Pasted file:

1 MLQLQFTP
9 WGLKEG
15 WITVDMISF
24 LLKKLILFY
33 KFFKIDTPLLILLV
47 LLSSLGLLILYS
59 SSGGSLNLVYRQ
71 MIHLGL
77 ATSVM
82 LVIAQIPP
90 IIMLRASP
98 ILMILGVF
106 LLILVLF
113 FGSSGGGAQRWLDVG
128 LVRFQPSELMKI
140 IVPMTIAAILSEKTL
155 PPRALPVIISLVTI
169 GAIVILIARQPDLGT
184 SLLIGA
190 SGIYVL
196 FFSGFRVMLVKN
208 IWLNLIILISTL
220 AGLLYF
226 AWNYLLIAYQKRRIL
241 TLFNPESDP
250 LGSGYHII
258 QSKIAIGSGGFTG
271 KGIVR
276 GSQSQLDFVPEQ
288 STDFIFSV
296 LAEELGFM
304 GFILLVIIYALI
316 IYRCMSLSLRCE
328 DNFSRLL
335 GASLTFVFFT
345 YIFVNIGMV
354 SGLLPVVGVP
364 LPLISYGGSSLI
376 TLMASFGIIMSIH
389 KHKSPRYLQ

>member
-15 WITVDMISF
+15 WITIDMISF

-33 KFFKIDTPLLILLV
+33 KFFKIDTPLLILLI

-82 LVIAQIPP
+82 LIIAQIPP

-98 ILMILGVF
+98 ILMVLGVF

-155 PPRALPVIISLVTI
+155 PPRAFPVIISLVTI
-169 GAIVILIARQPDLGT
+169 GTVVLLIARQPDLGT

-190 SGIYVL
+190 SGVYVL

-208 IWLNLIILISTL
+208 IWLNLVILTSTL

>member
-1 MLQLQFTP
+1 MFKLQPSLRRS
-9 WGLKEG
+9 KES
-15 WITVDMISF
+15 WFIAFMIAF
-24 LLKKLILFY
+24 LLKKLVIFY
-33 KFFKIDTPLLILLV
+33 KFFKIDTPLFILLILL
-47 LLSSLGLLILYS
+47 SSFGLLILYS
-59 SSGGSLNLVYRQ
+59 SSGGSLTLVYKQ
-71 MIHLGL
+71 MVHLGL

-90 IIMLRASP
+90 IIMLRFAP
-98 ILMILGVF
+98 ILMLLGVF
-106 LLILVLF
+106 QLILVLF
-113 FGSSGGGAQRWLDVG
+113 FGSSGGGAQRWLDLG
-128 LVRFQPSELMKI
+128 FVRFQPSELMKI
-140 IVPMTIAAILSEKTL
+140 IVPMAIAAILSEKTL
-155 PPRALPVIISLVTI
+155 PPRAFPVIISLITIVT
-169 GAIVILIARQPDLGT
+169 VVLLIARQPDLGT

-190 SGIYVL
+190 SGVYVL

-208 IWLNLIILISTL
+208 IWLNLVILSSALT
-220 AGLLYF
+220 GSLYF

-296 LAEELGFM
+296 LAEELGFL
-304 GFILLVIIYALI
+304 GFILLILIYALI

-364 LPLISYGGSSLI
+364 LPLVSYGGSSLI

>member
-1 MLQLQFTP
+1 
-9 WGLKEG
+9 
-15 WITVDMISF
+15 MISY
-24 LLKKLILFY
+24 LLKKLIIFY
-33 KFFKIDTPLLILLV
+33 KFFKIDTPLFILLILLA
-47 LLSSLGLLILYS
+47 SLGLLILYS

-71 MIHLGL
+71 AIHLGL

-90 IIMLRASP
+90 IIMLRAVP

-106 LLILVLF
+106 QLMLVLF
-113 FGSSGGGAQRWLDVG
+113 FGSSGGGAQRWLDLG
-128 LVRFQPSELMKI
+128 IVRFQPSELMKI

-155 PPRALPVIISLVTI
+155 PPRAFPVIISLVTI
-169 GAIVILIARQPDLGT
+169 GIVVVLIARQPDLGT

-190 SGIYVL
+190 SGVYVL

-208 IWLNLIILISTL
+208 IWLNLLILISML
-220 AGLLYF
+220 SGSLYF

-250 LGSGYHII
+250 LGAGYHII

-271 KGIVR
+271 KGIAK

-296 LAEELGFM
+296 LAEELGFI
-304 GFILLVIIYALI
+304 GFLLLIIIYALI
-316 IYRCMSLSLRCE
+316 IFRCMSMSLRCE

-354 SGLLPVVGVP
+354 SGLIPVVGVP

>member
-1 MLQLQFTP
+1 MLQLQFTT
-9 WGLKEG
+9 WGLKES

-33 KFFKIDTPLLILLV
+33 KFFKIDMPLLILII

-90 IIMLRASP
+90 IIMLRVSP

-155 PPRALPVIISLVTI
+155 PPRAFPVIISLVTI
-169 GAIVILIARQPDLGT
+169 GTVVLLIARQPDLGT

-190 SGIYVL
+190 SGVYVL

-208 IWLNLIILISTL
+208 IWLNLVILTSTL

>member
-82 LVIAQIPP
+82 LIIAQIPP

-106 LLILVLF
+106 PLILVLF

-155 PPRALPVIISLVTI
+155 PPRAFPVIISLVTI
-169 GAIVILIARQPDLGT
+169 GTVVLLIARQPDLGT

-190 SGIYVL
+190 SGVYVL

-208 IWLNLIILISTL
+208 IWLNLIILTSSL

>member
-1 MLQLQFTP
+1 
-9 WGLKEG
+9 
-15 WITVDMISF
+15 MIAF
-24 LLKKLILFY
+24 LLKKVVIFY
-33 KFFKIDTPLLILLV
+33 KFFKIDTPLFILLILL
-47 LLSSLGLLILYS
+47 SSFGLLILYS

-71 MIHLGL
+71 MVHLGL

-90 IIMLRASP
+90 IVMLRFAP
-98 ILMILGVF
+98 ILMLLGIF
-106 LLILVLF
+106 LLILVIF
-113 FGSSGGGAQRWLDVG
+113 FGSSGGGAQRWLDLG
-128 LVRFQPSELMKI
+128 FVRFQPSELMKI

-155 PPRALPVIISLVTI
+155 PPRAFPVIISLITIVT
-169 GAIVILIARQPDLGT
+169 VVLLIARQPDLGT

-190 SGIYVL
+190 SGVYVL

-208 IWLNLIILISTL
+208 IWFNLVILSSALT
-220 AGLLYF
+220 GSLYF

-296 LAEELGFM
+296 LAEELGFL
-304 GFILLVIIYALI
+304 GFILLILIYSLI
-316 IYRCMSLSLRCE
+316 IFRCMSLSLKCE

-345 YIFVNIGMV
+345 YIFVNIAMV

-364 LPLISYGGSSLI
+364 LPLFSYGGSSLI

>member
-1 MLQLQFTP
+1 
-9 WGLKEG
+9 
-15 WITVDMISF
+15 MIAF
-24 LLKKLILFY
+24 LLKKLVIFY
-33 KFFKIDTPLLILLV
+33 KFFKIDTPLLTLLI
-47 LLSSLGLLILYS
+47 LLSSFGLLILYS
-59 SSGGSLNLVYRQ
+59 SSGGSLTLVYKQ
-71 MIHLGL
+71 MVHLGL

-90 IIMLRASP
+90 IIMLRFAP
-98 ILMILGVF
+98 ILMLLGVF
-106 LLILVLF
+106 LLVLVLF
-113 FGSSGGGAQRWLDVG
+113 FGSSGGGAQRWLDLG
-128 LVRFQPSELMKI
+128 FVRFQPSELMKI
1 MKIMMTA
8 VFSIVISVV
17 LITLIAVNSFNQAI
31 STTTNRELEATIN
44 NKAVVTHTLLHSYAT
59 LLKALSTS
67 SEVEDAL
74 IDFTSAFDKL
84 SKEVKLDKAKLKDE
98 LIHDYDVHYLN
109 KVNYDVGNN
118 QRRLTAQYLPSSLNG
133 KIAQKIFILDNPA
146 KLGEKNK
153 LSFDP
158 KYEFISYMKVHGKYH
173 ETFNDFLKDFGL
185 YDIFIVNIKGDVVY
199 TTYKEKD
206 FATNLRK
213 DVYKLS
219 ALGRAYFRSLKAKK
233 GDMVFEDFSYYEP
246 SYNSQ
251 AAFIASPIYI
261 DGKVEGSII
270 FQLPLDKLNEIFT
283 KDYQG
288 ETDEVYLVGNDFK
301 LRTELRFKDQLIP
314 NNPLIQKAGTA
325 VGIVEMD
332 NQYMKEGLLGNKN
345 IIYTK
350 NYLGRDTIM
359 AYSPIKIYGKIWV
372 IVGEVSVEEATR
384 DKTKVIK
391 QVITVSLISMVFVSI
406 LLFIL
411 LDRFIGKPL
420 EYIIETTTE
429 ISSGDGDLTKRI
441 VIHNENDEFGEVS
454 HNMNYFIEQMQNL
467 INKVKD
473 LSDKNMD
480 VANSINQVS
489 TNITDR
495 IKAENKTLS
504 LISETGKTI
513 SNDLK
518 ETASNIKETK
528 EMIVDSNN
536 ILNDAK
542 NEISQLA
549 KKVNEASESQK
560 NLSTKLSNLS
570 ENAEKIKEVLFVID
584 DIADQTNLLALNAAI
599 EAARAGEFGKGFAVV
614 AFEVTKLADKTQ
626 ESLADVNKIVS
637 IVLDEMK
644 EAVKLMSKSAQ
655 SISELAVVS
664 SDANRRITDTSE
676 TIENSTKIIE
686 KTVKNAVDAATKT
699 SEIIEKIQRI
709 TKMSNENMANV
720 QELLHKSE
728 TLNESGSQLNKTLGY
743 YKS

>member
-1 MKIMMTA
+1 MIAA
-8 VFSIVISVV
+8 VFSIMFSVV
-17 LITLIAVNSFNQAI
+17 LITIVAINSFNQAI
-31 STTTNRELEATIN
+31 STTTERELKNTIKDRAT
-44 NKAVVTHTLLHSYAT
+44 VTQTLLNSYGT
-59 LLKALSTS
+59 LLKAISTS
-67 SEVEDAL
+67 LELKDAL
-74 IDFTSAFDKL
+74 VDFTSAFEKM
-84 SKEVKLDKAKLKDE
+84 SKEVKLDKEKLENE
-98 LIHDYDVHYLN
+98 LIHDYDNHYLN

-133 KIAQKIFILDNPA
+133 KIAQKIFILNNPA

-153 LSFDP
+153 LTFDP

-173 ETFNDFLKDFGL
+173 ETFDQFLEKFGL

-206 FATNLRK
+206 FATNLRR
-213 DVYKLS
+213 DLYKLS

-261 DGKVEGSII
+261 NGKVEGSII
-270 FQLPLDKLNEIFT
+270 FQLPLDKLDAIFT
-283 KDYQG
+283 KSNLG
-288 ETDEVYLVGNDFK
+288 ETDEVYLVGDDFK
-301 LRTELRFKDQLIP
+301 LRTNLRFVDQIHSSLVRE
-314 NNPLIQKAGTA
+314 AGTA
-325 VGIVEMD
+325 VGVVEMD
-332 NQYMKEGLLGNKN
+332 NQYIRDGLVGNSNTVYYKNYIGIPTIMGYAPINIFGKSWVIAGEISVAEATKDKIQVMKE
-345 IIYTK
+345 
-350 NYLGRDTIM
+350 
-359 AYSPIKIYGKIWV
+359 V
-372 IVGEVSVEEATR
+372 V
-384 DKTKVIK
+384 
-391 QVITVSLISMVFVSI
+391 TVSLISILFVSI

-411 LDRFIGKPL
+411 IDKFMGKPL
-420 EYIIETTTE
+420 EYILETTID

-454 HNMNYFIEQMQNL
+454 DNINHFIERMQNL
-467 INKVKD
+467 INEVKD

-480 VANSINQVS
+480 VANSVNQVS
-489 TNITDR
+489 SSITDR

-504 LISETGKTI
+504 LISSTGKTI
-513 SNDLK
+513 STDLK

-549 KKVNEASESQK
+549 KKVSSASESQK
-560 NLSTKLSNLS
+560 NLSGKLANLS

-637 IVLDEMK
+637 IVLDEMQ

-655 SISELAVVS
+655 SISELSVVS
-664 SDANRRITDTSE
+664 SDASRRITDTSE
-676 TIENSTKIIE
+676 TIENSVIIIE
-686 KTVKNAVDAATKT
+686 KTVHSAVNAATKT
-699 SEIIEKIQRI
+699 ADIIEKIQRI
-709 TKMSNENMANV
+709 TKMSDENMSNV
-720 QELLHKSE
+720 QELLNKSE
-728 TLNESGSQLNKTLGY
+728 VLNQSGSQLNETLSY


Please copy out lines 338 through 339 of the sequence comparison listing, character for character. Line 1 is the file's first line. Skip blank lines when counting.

+67 LELKDAL
-74 IDFTSAFDKL